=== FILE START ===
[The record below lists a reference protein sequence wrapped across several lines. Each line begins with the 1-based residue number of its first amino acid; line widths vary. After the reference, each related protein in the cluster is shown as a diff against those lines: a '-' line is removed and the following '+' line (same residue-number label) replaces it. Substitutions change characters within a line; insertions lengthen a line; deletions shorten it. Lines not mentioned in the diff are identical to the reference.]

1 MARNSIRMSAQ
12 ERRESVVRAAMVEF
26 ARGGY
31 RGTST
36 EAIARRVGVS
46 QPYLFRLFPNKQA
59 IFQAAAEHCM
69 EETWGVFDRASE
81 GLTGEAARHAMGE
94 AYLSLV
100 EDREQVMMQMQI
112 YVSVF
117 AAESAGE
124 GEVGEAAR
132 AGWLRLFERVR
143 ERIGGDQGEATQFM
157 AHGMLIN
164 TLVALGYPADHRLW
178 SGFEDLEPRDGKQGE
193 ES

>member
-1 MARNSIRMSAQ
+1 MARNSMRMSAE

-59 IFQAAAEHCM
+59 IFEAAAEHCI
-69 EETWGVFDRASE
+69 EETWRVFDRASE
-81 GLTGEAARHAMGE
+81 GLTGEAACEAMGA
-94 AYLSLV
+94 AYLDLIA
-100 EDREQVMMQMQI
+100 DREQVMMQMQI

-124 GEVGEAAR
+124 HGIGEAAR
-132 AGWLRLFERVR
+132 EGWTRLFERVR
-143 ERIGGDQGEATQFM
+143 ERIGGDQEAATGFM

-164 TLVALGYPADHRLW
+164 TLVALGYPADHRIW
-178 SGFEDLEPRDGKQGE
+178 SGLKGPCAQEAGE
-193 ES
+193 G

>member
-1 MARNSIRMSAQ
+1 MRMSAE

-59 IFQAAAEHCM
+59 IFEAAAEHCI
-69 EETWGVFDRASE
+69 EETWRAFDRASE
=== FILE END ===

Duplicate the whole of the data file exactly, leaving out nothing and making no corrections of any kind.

[The record below lists a reference protein sequence wrapped across several lines. Each line begins with the 1-based residue number of its first amino acid; line widths vary. After the reference, each related protein in the cluster is shown as a diff against those lines: a '-' line is removed and the following '+' line (same residue-number label) replaces it. Substitutions change characters within a line; insertions lengthen a line; deletions shorten it. Lines not mentioned in the diff are identical to the reference.]

1 MARNSIRMSAQ
12 ERRESVVRAAMVEF
26 ARGGY
31 RGTST
36 EAIARRVGVS
46 QPYLFRLFPNKQA
59 IFQAAAEHCM
69 EETWGVFDRASE
81 GLTGEAARHAMGE
94 AYLSLV
100 EDREQVMMQMQI
112 YVSVF
117 AAESAGE
124 GEVGEAAR
132 AGWLRLFERVR
143 ERIGGDQGEATQFM
157 AHGMLIN
164 TLVALGYPADHRLW
178 SGFEDLEPRDGKQGE
193 ES

>member
-1 MARNSIRMSAQ
+1 MARNSMRMSAE

-59 IFQAAAEHCM
+59 IFEAAAEHCI
-69 EETWGVFDRASE
+69 EETWRVFDRASE
-81 GLTGEAARHAMGE
+81 GLTGEAACEAMGA
-94 AYLSLV
+94 AYLDLIA
-100 EDREQVMMQMQI
+100 DREQVMMQMQI

-124 GEVGEAAR
+124 HGIGEAAR
-132 AGWLRLFERVR
+132 EGWTRLFERVR
-143 ERIGGDQGEATQFM
+143 ERIGGDQEAATGFM

-164 TLVALGYPADHRLW
+164 TLVALGYPADHRIW
-178 SGFEDLEPRDGKQGE
+178 SGLKGPCAQEAGE
-193 ES
+193 G

>member
-1 MARNSIRMSAQ
+1 MRMSAE

-59 IFQAAAEHCM
+59 IFEAAAEHCI
-69 EETWGVFDRASE
+69 EETWRAFDRASE